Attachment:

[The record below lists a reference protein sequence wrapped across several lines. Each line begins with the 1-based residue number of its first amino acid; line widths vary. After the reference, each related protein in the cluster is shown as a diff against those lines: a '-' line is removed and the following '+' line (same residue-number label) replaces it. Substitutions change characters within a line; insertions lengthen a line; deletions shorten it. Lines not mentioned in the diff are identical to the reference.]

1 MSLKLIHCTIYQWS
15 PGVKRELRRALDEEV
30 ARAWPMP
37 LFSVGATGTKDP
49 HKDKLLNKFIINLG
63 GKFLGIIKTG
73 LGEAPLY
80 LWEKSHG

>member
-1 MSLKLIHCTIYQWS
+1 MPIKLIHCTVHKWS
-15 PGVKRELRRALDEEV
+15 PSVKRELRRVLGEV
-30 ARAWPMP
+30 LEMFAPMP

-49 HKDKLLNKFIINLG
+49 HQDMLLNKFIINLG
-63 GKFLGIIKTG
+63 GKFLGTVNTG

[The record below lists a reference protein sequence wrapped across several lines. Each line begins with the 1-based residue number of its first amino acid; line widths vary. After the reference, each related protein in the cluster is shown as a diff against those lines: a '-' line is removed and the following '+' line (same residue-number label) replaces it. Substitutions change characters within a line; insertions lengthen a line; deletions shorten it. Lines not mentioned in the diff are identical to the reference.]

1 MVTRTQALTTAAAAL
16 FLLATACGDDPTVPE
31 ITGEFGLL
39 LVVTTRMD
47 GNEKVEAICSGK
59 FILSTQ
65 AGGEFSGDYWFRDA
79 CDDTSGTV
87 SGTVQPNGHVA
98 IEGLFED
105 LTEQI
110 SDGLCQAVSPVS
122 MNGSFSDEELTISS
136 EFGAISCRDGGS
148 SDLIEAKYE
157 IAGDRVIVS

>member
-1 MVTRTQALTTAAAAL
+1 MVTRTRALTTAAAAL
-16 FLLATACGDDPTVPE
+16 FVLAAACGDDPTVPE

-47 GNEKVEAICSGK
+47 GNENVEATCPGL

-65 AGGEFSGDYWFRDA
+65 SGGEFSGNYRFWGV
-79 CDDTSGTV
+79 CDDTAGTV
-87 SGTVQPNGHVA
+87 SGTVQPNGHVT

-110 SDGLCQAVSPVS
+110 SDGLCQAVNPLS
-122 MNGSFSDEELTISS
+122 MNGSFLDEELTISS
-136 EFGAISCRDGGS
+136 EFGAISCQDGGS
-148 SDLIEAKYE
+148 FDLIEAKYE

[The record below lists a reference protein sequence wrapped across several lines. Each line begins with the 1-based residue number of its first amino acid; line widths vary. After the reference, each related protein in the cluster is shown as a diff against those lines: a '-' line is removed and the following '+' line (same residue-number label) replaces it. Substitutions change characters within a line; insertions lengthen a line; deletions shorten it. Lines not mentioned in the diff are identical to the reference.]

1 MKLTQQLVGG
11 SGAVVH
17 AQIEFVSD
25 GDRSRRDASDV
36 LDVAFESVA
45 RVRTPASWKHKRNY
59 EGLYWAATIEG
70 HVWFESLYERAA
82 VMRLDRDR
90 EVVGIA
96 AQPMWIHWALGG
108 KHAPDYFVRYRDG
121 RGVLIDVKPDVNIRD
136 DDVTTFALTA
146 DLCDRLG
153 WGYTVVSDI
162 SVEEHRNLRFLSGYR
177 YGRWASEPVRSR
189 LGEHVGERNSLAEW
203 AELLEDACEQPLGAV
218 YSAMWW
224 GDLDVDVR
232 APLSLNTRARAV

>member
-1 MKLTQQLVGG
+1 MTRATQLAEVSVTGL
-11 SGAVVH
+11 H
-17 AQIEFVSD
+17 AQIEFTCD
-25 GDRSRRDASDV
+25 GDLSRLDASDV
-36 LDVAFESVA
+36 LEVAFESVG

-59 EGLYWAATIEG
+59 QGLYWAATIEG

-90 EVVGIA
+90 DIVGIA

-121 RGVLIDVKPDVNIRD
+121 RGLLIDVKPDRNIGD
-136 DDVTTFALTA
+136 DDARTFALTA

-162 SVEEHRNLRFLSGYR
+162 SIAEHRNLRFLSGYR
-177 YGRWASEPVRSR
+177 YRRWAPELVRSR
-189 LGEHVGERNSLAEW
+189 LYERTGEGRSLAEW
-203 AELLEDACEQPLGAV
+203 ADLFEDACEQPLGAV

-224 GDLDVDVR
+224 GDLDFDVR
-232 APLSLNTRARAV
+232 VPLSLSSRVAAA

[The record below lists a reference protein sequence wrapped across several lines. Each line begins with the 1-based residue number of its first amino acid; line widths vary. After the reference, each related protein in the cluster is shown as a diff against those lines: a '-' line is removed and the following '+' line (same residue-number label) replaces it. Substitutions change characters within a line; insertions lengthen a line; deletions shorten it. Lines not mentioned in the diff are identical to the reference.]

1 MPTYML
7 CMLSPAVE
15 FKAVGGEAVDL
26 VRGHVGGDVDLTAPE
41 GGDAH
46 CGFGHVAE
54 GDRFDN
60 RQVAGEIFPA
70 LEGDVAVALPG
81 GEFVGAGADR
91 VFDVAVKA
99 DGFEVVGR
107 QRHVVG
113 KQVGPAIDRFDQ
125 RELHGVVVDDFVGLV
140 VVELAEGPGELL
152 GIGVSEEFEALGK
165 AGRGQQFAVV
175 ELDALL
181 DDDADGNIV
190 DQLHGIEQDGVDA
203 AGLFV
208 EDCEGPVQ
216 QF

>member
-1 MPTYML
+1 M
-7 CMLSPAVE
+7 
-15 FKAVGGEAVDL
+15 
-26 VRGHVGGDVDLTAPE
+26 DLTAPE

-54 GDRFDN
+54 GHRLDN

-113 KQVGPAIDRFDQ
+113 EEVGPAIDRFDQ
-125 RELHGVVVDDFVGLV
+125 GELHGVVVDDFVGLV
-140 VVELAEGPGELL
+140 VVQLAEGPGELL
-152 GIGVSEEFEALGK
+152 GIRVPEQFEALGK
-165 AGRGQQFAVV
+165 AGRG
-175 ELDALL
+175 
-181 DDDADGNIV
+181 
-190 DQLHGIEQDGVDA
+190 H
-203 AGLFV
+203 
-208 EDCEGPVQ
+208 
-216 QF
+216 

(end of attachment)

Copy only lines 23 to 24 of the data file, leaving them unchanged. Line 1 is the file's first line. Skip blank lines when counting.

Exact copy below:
16 FLLATACGDDPTVPE
31 ITGEFGLL